Raksha Bandhan 2021: Why Tribal Affairs Ministry and Art of Living’s ‘Vruksha Bandhan’ project is crucial

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August 20, 2021 10:52 AM

Financial Express Online’s Bulbul Dhawan talked to Dr Prabhakar Rao, Project Director for Centre of Excellence, Aurangabad, Ministry of Tribal Affairs, to understand more about this initiative.

The ‘Vruksha Bandhan’ project is not a standalone project being carried out in a vacuum. (Images: SSIAST/MoTA)

Raksha Bandhan 2021: Raksha Bandhan is an auspicious occasion and a major festival in the Hindu culture, in which a sister ties a thread or Rakhi on her brother’s wrist and the brother vows to protect her in return. Over the years, Rakhis have gotten more and more innovative, colourful and varied. However, they were not the most eco-friendly ones, which made disposal of Rakhis that much more difficult and more harmful to the environment. However, Sri Sri Ravi Shankar’s Art of Living and Union Ministry of Tribal Affairs as a part of their bigger partnership are encouraging about 1,100 women from 10 tribal villages in Aurangabad to make eco-friendly Rakhis under a project called ‘Vruksha Bandhan’. Financial Express Online’s Bulbul Dhawan talked to Dr Prabhakar Rao, Project Director for Centre of Excellence, Aurangabad, Ministry of Tribal Affairs, to understand more about this initiative.

Also read | Raksha Bandhan 2021: From eco-friendly material to tree seeds, Rakhis are all about environment this year

Raksha Bandhan 2021: Material used for ‘Vruksha Bandhan’ Rakhis

Dr Rao explained, “The Rakhis are being made of biodegradable cotton and seeds of indigenous trees only. For this, we are using small seeds like those of tamarind, kadam and neem. All the species for this purpose have been selected after due consultation with the forest department.”

How are these Rakhis being distributed?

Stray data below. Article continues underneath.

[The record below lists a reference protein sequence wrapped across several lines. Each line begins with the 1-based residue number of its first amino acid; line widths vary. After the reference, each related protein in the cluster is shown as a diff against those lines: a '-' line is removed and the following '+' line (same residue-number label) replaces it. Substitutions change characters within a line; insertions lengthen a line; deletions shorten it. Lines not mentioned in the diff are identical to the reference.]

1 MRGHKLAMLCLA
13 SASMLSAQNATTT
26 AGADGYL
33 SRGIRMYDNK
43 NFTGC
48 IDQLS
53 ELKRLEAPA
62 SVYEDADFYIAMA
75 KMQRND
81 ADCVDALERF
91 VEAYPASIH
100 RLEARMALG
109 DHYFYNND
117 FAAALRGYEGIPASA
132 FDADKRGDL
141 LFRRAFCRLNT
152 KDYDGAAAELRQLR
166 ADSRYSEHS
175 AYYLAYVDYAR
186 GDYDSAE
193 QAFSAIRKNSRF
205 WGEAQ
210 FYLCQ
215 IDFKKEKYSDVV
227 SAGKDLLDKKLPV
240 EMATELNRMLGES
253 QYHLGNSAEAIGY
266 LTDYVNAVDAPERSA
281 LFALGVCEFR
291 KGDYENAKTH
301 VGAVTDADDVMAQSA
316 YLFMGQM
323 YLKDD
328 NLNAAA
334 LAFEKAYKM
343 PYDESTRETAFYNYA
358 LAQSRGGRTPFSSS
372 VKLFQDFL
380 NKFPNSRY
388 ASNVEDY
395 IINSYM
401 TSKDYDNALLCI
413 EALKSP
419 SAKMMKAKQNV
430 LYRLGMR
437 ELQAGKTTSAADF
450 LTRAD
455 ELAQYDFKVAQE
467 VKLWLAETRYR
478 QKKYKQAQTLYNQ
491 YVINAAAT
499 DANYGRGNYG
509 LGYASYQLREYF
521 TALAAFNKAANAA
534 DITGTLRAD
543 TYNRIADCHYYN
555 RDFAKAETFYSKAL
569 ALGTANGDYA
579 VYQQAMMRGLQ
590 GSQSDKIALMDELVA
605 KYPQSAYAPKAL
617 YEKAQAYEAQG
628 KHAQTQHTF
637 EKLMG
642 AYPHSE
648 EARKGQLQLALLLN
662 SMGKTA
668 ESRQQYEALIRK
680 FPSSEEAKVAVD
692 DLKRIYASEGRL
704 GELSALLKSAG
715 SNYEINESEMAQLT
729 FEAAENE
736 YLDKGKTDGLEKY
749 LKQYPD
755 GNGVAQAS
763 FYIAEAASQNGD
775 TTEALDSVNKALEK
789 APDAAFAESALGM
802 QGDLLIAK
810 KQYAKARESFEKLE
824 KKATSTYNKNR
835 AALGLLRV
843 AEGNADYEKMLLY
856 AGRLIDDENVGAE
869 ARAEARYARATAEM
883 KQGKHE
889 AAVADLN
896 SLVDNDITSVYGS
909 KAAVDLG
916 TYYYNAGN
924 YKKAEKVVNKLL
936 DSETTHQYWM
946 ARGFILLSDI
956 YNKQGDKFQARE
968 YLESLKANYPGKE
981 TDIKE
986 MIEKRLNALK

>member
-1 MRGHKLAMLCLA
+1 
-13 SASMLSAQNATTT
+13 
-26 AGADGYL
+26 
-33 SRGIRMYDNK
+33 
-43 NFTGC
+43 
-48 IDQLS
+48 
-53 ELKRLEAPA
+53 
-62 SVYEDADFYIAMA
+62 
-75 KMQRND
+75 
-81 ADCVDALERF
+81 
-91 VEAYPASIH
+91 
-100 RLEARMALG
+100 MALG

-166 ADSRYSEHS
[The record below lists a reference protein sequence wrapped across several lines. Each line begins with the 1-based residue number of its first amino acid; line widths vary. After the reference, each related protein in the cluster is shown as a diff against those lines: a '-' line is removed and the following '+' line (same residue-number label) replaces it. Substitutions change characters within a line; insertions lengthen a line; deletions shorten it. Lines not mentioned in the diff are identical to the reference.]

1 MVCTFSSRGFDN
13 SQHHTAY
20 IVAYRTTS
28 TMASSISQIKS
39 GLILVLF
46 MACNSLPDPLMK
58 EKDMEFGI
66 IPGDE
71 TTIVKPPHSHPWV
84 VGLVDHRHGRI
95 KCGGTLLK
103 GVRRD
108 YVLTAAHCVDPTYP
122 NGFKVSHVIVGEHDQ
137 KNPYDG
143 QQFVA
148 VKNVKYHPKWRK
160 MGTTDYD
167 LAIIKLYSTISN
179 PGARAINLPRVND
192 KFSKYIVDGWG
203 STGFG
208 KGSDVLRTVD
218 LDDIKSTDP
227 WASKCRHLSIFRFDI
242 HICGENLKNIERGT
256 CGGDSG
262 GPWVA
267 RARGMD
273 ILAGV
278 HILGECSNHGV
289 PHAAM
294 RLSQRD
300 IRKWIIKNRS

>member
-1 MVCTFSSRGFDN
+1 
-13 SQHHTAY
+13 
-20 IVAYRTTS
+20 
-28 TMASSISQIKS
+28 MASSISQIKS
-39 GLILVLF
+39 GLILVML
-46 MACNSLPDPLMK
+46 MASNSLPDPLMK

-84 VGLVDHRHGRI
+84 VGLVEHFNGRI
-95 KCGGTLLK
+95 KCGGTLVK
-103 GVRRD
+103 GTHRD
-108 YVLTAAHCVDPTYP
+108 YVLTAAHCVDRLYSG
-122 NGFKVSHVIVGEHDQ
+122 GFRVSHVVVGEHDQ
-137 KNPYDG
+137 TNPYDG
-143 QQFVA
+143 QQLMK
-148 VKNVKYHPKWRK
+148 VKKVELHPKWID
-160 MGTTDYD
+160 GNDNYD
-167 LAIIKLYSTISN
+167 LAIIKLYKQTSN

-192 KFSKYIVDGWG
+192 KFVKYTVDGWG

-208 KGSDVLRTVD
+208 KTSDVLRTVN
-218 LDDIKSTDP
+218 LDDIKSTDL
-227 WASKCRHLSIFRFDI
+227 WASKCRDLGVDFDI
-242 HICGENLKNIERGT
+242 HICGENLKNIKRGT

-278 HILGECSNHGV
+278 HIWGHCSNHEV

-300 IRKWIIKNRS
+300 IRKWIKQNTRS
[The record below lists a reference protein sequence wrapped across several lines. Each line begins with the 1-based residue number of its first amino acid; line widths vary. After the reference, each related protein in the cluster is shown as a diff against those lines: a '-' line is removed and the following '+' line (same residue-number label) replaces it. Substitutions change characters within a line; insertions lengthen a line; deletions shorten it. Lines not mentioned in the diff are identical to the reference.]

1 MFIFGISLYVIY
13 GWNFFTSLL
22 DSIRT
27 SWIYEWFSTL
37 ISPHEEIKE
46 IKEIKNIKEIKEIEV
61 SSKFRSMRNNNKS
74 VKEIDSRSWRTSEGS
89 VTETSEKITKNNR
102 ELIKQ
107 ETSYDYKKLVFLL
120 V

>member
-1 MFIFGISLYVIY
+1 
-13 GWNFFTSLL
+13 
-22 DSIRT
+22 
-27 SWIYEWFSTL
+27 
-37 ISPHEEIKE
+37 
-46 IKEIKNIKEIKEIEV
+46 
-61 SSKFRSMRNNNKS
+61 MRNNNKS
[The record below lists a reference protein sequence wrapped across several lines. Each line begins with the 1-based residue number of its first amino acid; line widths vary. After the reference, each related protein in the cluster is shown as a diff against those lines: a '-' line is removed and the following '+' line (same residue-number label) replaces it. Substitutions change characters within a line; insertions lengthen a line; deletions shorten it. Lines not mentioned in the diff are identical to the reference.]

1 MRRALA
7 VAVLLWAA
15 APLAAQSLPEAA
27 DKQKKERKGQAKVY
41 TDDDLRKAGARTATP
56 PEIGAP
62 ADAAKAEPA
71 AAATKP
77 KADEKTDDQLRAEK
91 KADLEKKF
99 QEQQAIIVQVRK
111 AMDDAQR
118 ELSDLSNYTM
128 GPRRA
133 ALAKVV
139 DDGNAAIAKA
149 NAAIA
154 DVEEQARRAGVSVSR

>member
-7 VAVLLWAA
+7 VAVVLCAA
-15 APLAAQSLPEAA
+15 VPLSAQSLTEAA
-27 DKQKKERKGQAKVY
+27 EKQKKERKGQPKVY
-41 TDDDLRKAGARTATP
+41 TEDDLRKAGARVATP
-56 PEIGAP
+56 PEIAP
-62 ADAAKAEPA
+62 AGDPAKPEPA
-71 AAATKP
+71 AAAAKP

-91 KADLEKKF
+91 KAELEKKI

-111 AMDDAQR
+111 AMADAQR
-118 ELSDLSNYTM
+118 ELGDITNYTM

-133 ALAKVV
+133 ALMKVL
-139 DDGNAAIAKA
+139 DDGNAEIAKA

According to Dr Rao, the distribution and sale of these Rakhis is being carried out in Aurangabad and the Art of Living is taking care of that aspect. “The Rakhis are being sold at Rs 100 for a set of three pieces. The Art of Living is only deducting the administrative expenses from the earnings, and everything else is being transferred over to the group of tribal women,” he explained.

Why is the ‘Vruksha Bandhan’ project being carried out?

“The Rakhis that are being made under this project can be buried into the ground after the brother removes it from his wrist post-festival. This would take care of disposing it of, since the cotton is also biodegradable,” Dr Rao said.

The first aim of the project is, of course, to increase the forest cover so that climate change can be tackled in a better manner. The second objective is to reduce the post-Raksha Bandhan issue of Rakhi disposal.

However, there is a third aim as well. The ministry and the Art of Living have tied up to train natural farming to people in these 10 villages, and these 1,100 women are a part of that group. But apart from teaching them about farming, the team decided to teach them about making Rakhis as well. “We wanted them to have a chance at earning additional income through craftsmanship. So, we taught them how to make Rakhis. And these women have artistic instinct so they make it very colourful and in a very beautiful manner,” Dr Rao said.

A bigger problem

The ‘Vruksha Bandhan’ project is not a standalone project being carried out in a vacuum. It is a part of an initiative that has been taken to tackle a much bigger concern.

“The Union Ministry of Tribal Affairs started an initiative called ‘Atmanirbhar Tribal Farmers through Natural Farming’. This initiative was started in October 2020 with the aim of training 10,000 farmers in the art of natural farming in these 10 tribal villages of Aurangabad over a period of three years,” Dr Rao said.

But why was this initiative taken? “The tribal areas had largely been free of chemical-based farming that has been adopted in other areas in the country so far. However, recently, the Ministry noticed the penetration of agro-chemicals into the tribal areas as well, which is a cause for concern. So, they decided to train tribal farmers in natural cow-based farming that can be carried out without the use of chemicals,” he explained.

Though the aim of the initiative is to teach farming, the team has evidently been working on teaching other forms of art and craft as well, likely so that the farmers do not have to rely solely on farming to earn. This could be because the pressure to earn solely from farming might lead to tribal farmers also turning to chemical-based methods, but alternative skills might help in taking some of that pressure away. Regardless of whether that is a motivation or not, these innovative Rakhis are definitely admirable for what they symbolise – eco-friendly products, reversal of climate change and self-reliance of tribal people, especially women.

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